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## A Community Devoted to the Preservation and Practice of Celestial Navigation and Other Methods of Traditional Wayfinding

**Re: Refraction, Cassini model**

**From:**Paul Hirose

**Date:**2018 Nov 27, 14:04 -0800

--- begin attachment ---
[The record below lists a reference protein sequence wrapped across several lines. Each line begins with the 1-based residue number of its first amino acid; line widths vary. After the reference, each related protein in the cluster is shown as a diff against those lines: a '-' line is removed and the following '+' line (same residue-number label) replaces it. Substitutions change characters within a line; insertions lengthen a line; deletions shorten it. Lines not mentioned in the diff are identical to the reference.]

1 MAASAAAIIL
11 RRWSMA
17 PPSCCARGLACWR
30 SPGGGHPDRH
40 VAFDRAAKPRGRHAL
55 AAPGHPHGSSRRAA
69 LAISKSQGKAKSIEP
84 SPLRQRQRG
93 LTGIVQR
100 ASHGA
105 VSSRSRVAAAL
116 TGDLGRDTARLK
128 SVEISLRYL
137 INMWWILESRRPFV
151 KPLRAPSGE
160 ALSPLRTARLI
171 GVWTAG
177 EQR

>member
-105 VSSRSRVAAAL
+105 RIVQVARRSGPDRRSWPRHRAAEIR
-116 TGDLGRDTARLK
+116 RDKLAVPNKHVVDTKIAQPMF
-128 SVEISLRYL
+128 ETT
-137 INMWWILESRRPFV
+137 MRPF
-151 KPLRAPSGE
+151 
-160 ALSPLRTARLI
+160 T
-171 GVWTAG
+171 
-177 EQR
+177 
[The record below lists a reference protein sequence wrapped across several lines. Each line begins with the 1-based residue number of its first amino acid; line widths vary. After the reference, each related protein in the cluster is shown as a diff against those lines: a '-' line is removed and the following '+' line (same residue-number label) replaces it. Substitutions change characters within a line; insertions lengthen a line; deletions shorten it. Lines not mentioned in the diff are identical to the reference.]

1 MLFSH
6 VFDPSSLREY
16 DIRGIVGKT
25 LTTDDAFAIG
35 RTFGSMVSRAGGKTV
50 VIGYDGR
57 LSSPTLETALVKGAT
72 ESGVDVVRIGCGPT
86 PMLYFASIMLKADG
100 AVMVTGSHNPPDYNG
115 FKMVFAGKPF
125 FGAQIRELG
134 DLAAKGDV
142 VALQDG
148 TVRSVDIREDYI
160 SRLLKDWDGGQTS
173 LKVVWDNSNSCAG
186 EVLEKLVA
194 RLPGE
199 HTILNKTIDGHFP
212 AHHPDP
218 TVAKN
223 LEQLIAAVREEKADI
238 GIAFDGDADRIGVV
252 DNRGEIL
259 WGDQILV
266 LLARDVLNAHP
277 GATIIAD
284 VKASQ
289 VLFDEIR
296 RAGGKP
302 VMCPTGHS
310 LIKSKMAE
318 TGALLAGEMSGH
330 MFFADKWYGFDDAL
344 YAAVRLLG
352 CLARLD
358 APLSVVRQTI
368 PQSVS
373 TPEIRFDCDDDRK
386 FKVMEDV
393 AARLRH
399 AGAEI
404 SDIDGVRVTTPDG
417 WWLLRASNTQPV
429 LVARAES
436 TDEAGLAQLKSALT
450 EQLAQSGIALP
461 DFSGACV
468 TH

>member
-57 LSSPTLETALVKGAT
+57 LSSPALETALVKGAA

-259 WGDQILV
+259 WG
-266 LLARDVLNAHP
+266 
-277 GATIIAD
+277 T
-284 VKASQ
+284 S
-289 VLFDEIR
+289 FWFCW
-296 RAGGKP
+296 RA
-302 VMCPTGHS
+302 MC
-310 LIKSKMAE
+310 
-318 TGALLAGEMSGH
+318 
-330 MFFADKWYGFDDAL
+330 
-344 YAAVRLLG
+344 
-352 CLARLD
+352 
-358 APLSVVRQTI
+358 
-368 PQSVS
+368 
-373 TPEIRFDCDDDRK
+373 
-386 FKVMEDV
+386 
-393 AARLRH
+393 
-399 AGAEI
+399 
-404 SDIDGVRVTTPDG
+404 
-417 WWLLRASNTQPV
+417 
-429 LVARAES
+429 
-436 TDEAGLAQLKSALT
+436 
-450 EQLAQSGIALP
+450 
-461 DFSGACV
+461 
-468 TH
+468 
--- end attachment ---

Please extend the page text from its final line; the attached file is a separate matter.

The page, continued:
I added another version of the Cassini model so now there are three to evaluate. In addition, my refraction tables have been expanded to 1-degree steps from 10° to the horizon. To save readers the bother of referring to my original message, I'll restate the formulas here and include some new material. CORRECTIONS FOR TEMPERATURE AND PRESSURE For standard sea level conditions I assume 50% humidity, 10° Celsius (50 F), and 1010 millibars (29.83 inches Hg). For different temperature or pressure, compute correction factor f. If P is pressure (millibars) and T is temperature (Celsius), f = .280 * P / (273 + T) For inches Hg and Fahrenheit, f = 17.1 * P / (460 + T) In those formulas P is the actual air pressure at the observer. It can be calculated from altimeter setting A for an observer h meters above sea level: P = A * (1 - h / 44 300) ^ 5.26 For h in feet, P = A * (1 - h / 145 000) ^ 5.26 In both formulas A can be millibars or inches of mercury. The result will have the same unit of measure. For example, at 5000 feet and altimeter setting 29.8 inches, P = 24.78 inches. A precise calculation says 24.80. I use the term "altimeter setting" instead of "barometric pressure" because when the latter is publicly distributed (in the US at least) it's really the former. Unless best accuracy is important, it's enough to use a fixed nominal altimeter setting since the normal range is small. A 2% change, say from 29.9 to 30.5 inches, is unusual. A corresponding change in absolute temperature, say from 60 to 70 F, is easily exceeded every day. REFRACTION MODELS "Refco" is the routine from the International Astronomical Union SOFA (Standards of Fundamental Astronomy) library. Its documentation says its accuracy is better than 1″ at 10° altitude, compared to a ray trace through a model atmosphere. Performance below 10° is not stated. http://www.iausofa.org/2018_0130_C/sofa/refco.html "Low alt" is the formula in the Astronomical Almanac section B for altitude less than 15°. I have factored its polynomials into a format convenient for a computer program: refraction = P * (.1594 + (.0196 + 2e-5 * a) * a) / (273 + T) / (1.0 + (.505 + .0845 * a) * a)) where "a" is altitude (degrees) and the result is degrees. At the horizon in standard conditions it gives a reasonable 34.1′. Cassini's refraction model is explained by astronomer Bruce Young: https://aty.sdsu.edu/explain/atmos_refr/understanding.html In standard conditions: R = Earth radius = 6,371,000 meters h = height of homogeneous atmosphere = 8307 m n = air index of refraction = 1.0002816 Z = zenith distance = 90° - altitude First compute a quantity I call "sinZ1": sinZ1 = R / (R + h) * sin Z sinZ1 = .9987 * sin Z Then compute refraction from sinZ1 and the index of refraction: refraction = arcsin (n * sinZ1) - arcsin (sinZ1) To be strictly correct, R is the distance from the observer to Earth center and therefore should include height above sea level. However, at .01′ accuracy and 2000 meters (6600 feet) above sea level the small adjustment has no noticeable effect. In the tables I evaluate three Cassini versions. "Cas1" is refraction from the basic formula, multiplied by correction factor f. In other words, Cas1 assumes refraction is directly proportional to air density. "Cas2" applies separate corrections to homogeneous atmosphere height h and refractive index n. It assumes refractivity (the fractional part of index of refraction) is proportional to air density: h = 8.22 * P / f (P is millibars) h = 279 * P / f (P is inches Hg) n = 1.0 + f * .0002816 "Cas3" is a formally correct implementation of the Cassini model. Height of observer is applied to R, h is computed as in Cas2, and refractive index n is computed from temperature, pressure, and humidity with the Ciddor formulas, which are too long to quote. See this NIST page: https://emtoolbox.nist.gov/Wavelength/Documentation.asp "Ben1" is the basic Bennett formula in the Nautical Almanac: R = 1 / tan (H + 7.32 / (H + 4.32)) where H is refracted altitude (degrees) and R is refraction (minutes). "Ben2" adds the correction from "Astronomical Algorithms" by Meeus: -0.06′ * sin (14.7 * R + 13) where R is the refraction (minutes) from the basic Bennett formula but — CAUTION — the result of the expression in parentheses is degrees. The mixture of degrees, minutes, and radians requires careful coding on a computer. RESULTS At 10° and up, the SOFA Refco routine is claimed to be highly accurate. Therefore, it is the standard, and refraction values from the other models are the difference from Refco. Below 10° I use the Astronomical Almanac low altitude formula as the reference. The first table is at sea level standard conditions of 10 C (50 F), 1010 millibars (29.83 inches Hg) and 50% humidity. Altitude is the refracted altitude. Refco low alt Cas1 Cas2 Cas3 Ben1 Ben2 45 0.97 0.22 0.00 0.00 0.00 0.03 0.00 40 1.15 0.18 0.00 0.00 0.00 0.03 0.00 35 1.38 0.15 0.00 0.00 0.00 0.04 0.01 30 1.67 0.11 0.00 0.00 0.00 0.05 0.01 25 2.06 0.07 0.00 0.00 0.00 0.06 0.01 20 2.63 0.03 0.00 0.00 0.00 0.07 0.02 15 3.55 0.00 0.00 0.00 0.00 0.08 0.03 10 5.29 -0.01 0.00 0.00 0.00 0.10 0.04 9 0.00 5.83 0.00 0.00 0.01 0.11 0.05 8 -0.02 6.51 0.00 0.00 0.00 0.11 0.05 7 -0.05 7.35 -0.02 -0.02 -0.01 0.10 0.05 6 -0.14 8.41 -0.05 -0.05 -0.05 0.09 0.05 5 -0.36 9.80 -0.12 -0.12 -0.11 0.07 0.06 4 -1.00 11.66 -0.28 -0.28 -0.28 0.05 0.07 3 -3.35 14.28 -0.70 -0.70 -0.69 0.02 0.10 2 -15.86 18.12 -1.87 -1.87 -1.86 0.00 0.14 1 -172.34 24.12 -5.24 -5.24 -5.22 -0.02 0.18 0 --- 34.13 -14.05 -14.05 -14.03 -0.33 0.30 Cassini is practically a perfect match to the reference models — better than either Bennett formula — down to 7°. (In standard atmosphere conditions the three Cassini versions should be identical, but tiny differences occur due to my rounded constants.) At very low altitude Bennett is remarkably close to the low altitude formula. However, we must remember the latter is only another model and not the absolute truth. Accuracy of a few hundredths of a minute in this part of the table is an illusion. In the second table air density is 116% of standard: pressure 1070 mb (31.60 inches) and temperature -15 C (5 F). Refco low alt Cas1 Cas2 Cas3 Ben1 Ben2 45 1.12 0.26 0.00 0.00 0.00 0.03 0.00 40 1.34 0.21 0.00 0.00 0.00 0.04 0.00 35 1.60 0.17 0.00 0.00 0.00 0.05 0.01 30 1.94 0.12 0.00 0.00 0.00 0.05 0.01 25 2.40 0.08 -0.01 0.00 0.00 0.06 0.02 20 3.07 0.03 -0.01 -0.01 0.00 0.07 0.02 15 4.14 -0.01 -0.02 -0.01 0.00 0.09 0.03 10 6.18 -0.04 -0.03 -0.01 0.00 0.09 0.03 9 0.04 6.78 0.00 0.04 0.05 0.13 0.07 8 0.04 7.56 0.00 0.04 0.06 0.13 0.08 7 0.03 8.54 -0.02 0.05 0.06 0.12 0.08 6 -0.03 9.77 -0.06 0.04 0.06 0.11 0.09 5 -0.18 11.38 -0.14 0.02 0.04 0.09 0.09 4 -0.71 13.55 -0.33 -0.07 -0.04 0.06 0.11 3 -2.83 16.59 -0.81 -0.36 -0.32 0.03 0.13 2 -14.88 21.06 -2.18 -1.39 -1.33 0.00 0.13 1 -171.99 28.03 -6.09 -4.82 -4.75 -0.02 0.17 0 --- 39.66 -16.32 -14.77 -14.69 -0.38 0.42 Down to 10° Cas3 is a perfect match to Refco, Cas2 practically as good, and Cas1 only slightly less so. All three are better than Ben1 and Ben2, though any advantage over the latter is marginal. At 9° the change of reference model accounts for the discontinuity in the table. The simplest Cassini version, Cas1, begins with the lead, but soon loses to Cas2. The complex refractive index computation in Cas3 is no advantage here. In the third table air density is 84% of standard. Pressure is 896 mb (29.46 inches), equivalent to 1000 meters (3300 feet) above sea level and temperature 25 C (77 F). Refco low alt Cas1 Cas2 Cas3 Ben1 Ben2 45 0.81 0.19 0.00 0.00 0.00 0.03 0.00 40 0.97 0.16 0.00 0.00 0.00 0.03 0.00 35 1.16 0.13 0.00 0.00 0.00 0.04 0.01 30 1.40 0.09 0.00 0.00 0.00 0.04 0.01 25 1.73 0.06 0.00 0.00 0.00 0.05 0.01 20 2.21 0.03 0.00 0.00 0.00 0.06 0.02 15 2.98 0.01 0.01 0.00 0.00 0.08 0.03 10 4.43 0.01 0.02 0.01 0.00 0.11 0.05 9 -0.03 4.91 0.00 -0.01 -0.02 0.09 0.03 8 -0.05 5.48 0.00 -0.03 -0.03 0.09 0.03 7 -0.10 6.19 -0.02 -0.05 -0.06 0.09 0.03 6 -0.19 7.08 -0.04 -0.09 -0.10 0.08 0.03 5 -0.43 8.25 -0.10 -0.18 -0.19 0.06 0.03 4 -1.07 9.82 -0.24 -0.36 -0.38 0.04 0.03 3 -3.34 12.03 -0.59 -0.79 -0.82 0.02 0.06 2 -15.07 15.26 -1.58 -1.92 -1.95 0.00 0.12 1 -158.61 20.32 -4.41 -4.95 -4.99 -0.01 0.21 0 --- 28.75 -11.83 -12.47 -12.53 -0.28 0.21 Cas1 is practically as good as its siblings down to 10°. Below 10° the simplest Cassini version is best and the most complex is worst! But all are within 2% of the low altitude formula down to 5°. Based on my results, I don't think the complexity of a precise refractive index calculation in the Cas3 model is worthwhile. The difference from the simple corrections of Cas1 and Cas2 are insignificant for navigation. It's difficult a choose the winner between the latter two, so I suppose it should be Cas1 due to its simplicity. Since it applies the air density correction to refraction itself, the expression R / (R + h) in the formula for sinZ1 is a constant. All three Cassini versions have superior accuracy to even the improved Bennett model except at very low altitude where no formula is reliable. However, the Cassini model in any variant requires evaluation of three trig functions, vs. none in Ben1 and one in Ben2. Though it's more than 300 years old, Cassini's refraction model with simple corrections for nonstandard conditions has amazing accuracy — more than enough for celestial navigation.